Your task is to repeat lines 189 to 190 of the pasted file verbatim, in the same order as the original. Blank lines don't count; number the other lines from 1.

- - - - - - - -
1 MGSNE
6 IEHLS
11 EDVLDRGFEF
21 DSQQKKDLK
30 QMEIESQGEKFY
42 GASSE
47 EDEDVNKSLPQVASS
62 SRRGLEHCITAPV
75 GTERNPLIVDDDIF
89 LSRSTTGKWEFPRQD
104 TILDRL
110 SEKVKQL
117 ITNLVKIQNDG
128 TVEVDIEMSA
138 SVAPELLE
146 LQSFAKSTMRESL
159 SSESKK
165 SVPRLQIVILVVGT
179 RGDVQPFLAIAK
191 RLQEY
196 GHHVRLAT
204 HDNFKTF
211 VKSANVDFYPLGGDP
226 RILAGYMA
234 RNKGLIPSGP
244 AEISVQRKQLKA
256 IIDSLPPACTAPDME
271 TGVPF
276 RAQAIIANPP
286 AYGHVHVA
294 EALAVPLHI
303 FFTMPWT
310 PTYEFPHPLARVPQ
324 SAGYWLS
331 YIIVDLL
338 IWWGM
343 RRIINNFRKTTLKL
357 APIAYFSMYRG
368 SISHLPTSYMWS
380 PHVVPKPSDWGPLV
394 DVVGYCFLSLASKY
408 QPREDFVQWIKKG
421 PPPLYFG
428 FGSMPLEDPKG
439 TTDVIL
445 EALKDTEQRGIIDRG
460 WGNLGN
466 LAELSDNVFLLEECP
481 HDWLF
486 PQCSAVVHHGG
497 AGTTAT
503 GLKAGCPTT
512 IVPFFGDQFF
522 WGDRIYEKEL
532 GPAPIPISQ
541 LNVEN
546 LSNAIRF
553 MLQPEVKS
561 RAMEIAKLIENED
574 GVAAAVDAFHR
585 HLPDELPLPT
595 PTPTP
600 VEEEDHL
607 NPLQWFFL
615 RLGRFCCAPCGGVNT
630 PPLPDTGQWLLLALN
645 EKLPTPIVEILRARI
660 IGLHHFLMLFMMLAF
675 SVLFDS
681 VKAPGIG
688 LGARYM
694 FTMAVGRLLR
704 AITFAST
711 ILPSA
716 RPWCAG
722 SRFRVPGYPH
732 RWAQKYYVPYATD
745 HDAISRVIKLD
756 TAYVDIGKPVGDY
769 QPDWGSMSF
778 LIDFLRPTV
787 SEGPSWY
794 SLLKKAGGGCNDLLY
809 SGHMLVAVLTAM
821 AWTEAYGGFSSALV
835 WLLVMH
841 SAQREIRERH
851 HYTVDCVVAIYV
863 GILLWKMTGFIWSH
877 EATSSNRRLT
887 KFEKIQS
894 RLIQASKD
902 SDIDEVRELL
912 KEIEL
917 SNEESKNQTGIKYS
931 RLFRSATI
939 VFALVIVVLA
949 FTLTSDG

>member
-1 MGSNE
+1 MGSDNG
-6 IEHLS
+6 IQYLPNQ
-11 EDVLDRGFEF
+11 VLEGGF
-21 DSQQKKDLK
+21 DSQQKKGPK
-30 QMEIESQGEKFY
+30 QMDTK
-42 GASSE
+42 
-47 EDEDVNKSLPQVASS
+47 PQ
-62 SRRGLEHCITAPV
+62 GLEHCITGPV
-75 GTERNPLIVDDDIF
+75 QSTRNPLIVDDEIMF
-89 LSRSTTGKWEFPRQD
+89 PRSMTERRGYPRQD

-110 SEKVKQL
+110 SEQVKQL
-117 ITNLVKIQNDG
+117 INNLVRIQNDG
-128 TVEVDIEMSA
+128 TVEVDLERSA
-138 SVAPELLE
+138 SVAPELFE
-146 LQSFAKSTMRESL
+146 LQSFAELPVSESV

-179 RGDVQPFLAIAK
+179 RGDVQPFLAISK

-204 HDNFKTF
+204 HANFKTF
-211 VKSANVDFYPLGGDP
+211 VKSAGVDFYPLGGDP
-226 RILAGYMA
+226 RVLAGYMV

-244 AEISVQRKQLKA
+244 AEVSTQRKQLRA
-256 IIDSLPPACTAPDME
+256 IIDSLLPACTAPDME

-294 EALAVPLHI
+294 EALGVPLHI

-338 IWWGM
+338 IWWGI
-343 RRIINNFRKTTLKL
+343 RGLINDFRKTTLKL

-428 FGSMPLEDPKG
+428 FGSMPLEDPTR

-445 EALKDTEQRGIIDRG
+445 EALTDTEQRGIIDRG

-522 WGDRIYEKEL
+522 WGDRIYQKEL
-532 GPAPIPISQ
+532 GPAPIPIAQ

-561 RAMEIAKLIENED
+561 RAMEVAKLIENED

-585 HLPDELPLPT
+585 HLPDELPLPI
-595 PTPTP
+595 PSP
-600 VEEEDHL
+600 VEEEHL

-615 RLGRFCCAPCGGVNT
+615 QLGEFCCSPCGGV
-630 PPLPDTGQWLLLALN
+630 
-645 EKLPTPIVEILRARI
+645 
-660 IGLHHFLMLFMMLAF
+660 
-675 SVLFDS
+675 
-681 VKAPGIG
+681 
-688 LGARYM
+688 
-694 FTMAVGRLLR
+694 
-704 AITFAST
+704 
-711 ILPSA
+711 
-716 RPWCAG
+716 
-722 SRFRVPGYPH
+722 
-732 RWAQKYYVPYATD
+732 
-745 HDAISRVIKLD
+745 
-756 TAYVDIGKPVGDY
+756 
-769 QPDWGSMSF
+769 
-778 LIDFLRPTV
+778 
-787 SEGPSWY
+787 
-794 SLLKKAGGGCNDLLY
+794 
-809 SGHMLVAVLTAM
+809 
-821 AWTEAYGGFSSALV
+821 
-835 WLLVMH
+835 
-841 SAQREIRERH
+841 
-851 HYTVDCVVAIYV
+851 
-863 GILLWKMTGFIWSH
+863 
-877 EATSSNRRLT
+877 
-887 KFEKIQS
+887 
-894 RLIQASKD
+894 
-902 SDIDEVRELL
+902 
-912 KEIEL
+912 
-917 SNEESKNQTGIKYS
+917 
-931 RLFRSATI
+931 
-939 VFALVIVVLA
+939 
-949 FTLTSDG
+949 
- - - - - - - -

+732 
-745 HDAISRVIKLD